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Landscape Conservation

As a guardian of our region’s unique natural heritage, the Landscape Conservation Program works to protect ecologically important lands, waters, and wilderness for the benefit of nature and people. Our conservation projects maximize by design the protection of the plants, animals, communities, and natural systems—common and uncommon—that characterize the diversity of life spanning our four-ecoregion territory.

Mount Monadnock in snowBecause the vast majority of land in our region is privately owned, we believe that private solutions to the loss of wilderness are essential. We work with private landowners to protect their land in many creative ways: with working forest and forever wild conservation restrictions, by taking ownership and managing land as multi-use resources or natural area reserves, and by providing services and locating funding sources to enable transfers of land to public ownership.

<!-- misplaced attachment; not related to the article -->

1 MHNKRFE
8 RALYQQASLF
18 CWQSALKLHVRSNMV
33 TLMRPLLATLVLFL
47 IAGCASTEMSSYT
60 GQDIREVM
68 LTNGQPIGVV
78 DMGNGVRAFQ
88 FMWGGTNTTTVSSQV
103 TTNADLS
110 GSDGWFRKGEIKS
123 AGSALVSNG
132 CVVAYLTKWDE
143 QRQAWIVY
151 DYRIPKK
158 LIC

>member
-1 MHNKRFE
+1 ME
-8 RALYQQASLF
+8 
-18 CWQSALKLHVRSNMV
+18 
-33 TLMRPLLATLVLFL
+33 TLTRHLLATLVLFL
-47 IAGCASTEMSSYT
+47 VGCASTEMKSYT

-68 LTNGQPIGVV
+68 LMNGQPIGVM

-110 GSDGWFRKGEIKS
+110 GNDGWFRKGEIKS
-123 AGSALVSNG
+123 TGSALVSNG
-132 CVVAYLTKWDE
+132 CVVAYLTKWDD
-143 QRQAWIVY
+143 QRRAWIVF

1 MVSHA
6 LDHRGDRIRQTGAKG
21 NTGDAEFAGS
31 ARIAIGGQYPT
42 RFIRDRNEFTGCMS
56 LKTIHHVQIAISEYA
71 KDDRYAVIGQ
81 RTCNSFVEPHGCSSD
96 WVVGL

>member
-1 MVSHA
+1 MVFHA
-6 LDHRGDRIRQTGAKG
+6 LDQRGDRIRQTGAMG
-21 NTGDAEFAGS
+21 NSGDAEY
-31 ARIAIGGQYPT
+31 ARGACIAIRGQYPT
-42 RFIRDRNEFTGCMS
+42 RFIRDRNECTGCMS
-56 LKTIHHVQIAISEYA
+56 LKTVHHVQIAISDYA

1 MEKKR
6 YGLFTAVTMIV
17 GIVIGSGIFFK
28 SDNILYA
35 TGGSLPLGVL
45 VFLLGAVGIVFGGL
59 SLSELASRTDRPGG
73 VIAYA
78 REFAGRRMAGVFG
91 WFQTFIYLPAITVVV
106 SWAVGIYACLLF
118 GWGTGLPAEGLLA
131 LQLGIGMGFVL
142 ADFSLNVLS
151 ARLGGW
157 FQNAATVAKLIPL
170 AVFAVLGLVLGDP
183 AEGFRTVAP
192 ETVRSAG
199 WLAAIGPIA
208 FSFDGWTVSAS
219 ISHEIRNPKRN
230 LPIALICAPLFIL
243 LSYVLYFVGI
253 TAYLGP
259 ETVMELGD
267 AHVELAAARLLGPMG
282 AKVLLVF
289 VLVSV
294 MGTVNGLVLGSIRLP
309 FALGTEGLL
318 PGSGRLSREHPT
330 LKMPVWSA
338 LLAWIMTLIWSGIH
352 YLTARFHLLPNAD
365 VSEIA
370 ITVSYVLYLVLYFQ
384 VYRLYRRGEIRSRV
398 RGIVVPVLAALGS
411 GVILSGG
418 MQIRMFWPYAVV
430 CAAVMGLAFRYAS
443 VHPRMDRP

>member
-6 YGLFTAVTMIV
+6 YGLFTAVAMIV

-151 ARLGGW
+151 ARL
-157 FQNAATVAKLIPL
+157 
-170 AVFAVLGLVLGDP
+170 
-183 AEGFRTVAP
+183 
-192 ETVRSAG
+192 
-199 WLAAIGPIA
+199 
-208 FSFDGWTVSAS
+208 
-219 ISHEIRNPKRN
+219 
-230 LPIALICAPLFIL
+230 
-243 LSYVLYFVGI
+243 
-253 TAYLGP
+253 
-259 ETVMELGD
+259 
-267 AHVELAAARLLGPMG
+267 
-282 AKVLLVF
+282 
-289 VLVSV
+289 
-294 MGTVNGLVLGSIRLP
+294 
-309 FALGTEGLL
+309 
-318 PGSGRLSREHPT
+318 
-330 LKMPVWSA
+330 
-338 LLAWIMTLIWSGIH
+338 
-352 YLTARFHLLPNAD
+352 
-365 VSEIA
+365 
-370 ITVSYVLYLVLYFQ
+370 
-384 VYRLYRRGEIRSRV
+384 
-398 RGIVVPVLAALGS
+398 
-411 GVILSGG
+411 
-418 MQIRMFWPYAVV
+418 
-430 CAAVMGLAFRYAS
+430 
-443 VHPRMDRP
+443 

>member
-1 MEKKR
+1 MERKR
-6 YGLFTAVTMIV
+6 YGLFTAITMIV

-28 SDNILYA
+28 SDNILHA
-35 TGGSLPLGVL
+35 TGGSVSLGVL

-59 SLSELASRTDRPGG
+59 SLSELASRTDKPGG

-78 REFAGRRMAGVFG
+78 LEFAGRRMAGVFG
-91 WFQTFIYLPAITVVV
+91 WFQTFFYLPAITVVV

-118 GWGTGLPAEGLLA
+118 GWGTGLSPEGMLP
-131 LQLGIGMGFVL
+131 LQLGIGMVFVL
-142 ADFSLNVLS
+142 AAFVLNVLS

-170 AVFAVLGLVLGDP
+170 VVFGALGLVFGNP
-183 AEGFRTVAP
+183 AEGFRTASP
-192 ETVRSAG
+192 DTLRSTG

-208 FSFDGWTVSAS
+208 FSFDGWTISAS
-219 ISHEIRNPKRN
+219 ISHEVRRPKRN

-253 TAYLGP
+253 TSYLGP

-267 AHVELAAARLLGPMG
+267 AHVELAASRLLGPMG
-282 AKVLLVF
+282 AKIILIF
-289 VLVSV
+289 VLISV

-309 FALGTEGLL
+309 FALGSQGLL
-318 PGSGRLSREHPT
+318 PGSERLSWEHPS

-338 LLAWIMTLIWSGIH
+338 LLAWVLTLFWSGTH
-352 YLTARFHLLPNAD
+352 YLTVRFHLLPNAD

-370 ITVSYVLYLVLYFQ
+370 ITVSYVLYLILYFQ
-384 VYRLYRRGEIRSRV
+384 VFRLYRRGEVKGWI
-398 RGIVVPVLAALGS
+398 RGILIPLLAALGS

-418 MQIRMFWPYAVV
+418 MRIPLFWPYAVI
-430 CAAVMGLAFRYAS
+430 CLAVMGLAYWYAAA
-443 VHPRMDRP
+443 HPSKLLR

Our project design process is based in rigorous conservation science. We analyze large-extent habitat data and integrate field-verified species and natural community observations to identify land areas with high levels of overlapping biodiversity value. Our 5-Year strategic plan identifies biodiversity “hot spots” around which we selectively plan multi-landowner conservation projects.

The Landscape Conservation Program uses funding sources like United States Forest Service Forest Legacy Program and the United States Fish and Wildlife Service North American Wetlands Conservation Act, and the Massachusetts Energy and Environmental Affairs Landscape Partnership Grants because they are structured to complement a multi-landowner approach to conservation.

For more stories about Mount Grace's landscape conservation work see:

Landscape Conservation: Forever Wild in Northfield

Landscape Conservation: Quabbin to Wachusett

Landscape Conservation: Northfield Mount Hermon Conserves Trail

For a list of our largest multi-landowner projects, and a recent article on our landscape scale conservation partnerships from the Land Trust Alliance's Saving Land Magazine, see the pdfs below.